“Steel before panels” delivers industrial project ahead of schedule
It is well known within the industry that tilt-wall construction allows for faster turnaround times. However, the Arch-Con® Industrial Division recently implemented a tilt-wall construction technique for the Grand National MDC project that shaved off even more time for this project: erecting the building’s steel diaphragm before the tilt-wall panels. Few contractors in the nation (and fewer in Houston) are constructing buildings in this order. This almost 800,000-square-foot building went from ground-breaking to dried-in in just over four months.
How the steel is erected before the tilt-wall panels
The project team started by building the interior bays (joists and joist girders) on “jigs” on the completed portions of the slab, leaving open the perimeter bays for panel construction. This erection method was made possible by the use of a 275-ton lattice boom crawler crane with a boom length sufficient to erect the center of the 550’ wide building building safely from the exterior. By erecting the steel with the crane along the outside perimeter of the building, the team eliminated the need for a crane or heavy equipment on the concrete slab, preventing potential marking, or worse, cracking of the slab. The finishing of the slab has a Super Flat floor rating of FF65/FL50, far surpassing the 60/40 minimum required for a Super Flat classification. This would not have been possible if the crane or any other heavy erection equipment had been utilized on the slab via traditional erection methods.
Additionally, while erecting the steel, the team simultaneously made concrete slab and panel pours to stack tasks and expedite the schedule.
How the process gives the team more time
This method allowed the team to trim more than a month off the contractual completion date. Since weather delays were not an option for this project, the extra time allowed for past and future rain. Additionally, rain and bad weather are not ideal for pouring concrete tilt-wall panels with a “glue down” form requirement; erecting the steel first prevents further weather delays as the steel erection, roofing and MEP rough-in can continue while the slab dries and tilt-wall panels can be poured after a rain event.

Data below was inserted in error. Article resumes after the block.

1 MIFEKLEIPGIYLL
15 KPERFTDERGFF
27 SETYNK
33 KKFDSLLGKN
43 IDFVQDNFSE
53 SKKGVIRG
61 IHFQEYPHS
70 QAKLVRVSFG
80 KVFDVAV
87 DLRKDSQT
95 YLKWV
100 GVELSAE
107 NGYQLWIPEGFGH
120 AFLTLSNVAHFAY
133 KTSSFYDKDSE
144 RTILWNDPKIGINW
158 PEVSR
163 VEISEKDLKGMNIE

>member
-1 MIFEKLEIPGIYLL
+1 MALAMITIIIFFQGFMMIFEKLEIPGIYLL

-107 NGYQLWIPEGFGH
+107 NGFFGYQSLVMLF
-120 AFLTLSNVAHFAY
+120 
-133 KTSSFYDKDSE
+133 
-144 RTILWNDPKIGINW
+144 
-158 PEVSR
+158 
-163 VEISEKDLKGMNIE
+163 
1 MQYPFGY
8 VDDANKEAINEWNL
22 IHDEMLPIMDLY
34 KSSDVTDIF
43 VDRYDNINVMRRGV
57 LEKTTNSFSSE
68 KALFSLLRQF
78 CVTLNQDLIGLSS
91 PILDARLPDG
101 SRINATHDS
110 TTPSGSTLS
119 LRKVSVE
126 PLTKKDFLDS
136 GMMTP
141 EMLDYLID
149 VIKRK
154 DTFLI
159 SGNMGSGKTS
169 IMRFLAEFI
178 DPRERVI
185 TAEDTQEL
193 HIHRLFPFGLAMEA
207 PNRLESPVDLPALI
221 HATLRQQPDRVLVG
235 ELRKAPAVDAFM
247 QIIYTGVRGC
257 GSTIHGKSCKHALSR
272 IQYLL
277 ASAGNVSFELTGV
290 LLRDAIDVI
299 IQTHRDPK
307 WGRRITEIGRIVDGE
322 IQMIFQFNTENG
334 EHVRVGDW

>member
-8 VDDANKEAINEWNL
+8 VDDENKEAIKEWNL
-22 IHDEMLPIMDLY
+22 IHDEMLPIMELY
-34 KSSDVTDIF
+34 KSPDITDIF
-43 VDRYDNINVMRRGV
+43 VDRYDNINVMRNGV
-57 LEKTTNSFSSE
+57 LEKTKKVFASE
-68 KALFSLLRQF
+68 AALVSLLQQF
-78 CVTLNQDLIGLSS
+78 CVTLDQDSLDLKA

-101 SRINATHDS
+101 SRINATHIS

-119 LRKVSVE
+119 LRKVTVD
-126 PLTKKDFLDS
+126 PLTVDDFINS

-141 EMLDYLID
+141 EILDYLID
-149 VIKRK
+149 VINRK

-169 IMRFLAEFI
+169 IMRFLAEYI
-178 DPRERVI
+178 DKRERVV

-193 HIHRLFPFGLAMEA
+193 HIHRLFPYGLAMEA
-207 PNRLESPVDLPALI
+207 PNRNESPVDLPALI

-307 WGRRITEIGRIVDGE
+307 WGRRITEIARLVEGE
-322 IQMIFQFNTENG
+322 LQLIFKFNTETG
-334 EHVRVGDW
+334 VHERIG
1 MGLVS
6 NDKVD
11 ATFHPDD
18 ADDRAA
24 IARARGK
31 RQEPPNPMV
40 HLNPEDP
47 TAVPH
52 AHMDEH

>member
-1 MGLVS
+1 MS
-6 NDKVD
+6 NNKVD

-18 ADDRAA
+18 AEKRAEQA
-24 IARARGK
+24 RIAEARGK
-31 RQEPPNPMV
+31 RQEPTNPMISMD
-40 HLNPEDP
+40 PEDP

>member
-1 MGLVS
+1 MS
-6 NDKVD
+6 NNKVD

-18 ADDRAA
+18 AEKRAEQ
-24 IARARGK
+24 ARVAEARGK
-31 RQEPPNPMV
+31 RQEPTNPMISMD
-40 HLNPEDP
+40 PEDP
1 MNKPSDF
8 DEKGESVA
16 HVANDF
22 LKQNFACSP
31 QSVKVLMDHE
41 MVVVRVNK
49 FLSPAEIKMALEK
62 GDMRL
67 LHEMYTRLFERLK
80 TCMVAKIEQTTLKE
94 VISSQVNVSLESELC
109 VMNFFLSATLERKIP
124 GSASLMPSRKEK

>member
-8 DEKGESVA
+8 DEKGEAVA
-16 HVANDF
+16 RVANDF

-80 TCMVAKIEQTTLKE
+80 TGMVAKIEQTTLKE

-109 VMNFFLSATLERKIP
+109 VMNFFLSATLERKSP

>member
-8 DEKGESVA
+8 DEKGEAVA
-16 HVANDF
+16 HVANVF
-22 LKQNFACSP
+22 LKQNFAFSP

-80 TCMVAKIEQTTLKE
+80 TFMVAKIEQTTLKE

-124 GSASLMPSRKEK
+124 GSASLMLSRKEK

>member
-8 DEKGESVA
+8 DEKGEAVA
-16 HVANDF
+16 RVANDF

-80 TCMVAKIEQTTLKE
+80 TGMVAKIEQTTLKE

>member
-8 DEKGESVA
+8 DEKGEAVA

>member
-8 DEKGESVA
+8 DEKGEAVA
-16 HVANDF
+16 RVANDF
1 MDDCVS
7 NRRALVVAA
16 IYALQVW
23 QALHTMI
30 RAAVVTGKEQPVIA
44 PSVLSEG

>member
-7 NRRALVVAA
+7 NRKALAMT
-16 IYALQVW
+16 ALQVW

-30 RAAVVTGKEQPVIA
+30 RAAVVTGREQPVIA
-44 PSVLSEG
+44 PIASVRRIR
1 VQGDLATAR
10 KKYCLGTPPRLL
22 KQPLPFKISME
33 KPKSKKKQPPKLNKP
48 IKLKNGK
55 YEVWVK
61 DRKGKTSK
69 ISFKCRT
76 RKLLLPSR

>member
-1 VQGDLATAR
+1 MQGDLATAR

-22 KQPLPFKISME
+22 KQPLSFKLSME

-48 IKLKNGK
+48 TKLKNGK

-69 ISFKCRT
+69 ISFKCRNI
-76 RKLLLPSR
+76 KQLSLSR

The method also allowed the team to start work on other components of the project that would not have been available to start if they had erected the tilt-wall panels in the traditional first-up method. By the time panels were ready for erection, the following were completed: 75% of the structural steel, 75% of the roof decking, 50% of the TPO roofing system, 50% of the fire sprinkler overhead piping and 25% of the MEP overhead. The duration and length of time to install the slab allowed the crew to receive the steel early, so they could start erecting it in the middle of the building.
Why this technique?
As a result of weather delays and unforeseen soil conditions below the building pad, the project was postponed five weeks from the original commencement date. After clearing and removing the existing parking asphalt base, it was discovered that the previously installed subgrade was insufficient and not to the tenant’s requirements. With limited documentation on the existing soil compaction, test pits were dug across the site to a depth of four feet below natural grade to inspect the soil density. The end result was the complete removal and reinstallation of the existing soil in eight-inch lifts to the correct compaction requirements.
By working extensively and closely with the erection contractor, the project team decided that erecting the interior bays first was the best way to get back on track and, even better, ahead of schedule. It was also determined to be the most economical solution.
Why Grand National MDC?
At 770,640 square feet, Grand National MDC is the largest of the six buildings on the Grand National Business Park project. The other buildings aren’t large enough to constitute erecting the steel before the tilt-wall panels, as this technique would not be cost-efficient. Additionally, Grand National MDC is a build-to-suit building, so the team needed to get the building dried in as quickly as possible in order to start the tenant build-out areas and secure the building early for owner-provided equipment. The other buildings are shell buildings, so early dry-in was not as crucial.
Six buildings on 100 acres completed in less than 12 months
In addition to executing the new tilt-wall technique on the Grand National Business Park project, Arch-Con is constructing six buildings simultaneously on more than 100-acres in less than 12 months. A development of this magnitude usually takes 18 months to two years to complete.
None of this would be possible without excellent communication and coordination of the project team including developer Hines, Macgregor Associates Architects who designed the Grand National MDC and Powers Brown Architects who designed the five speculative buildings. They had to coordinate with more than 25 tenant vendors for the Grand National MDC building alone. The team is soon to deliver Grand National Business Park.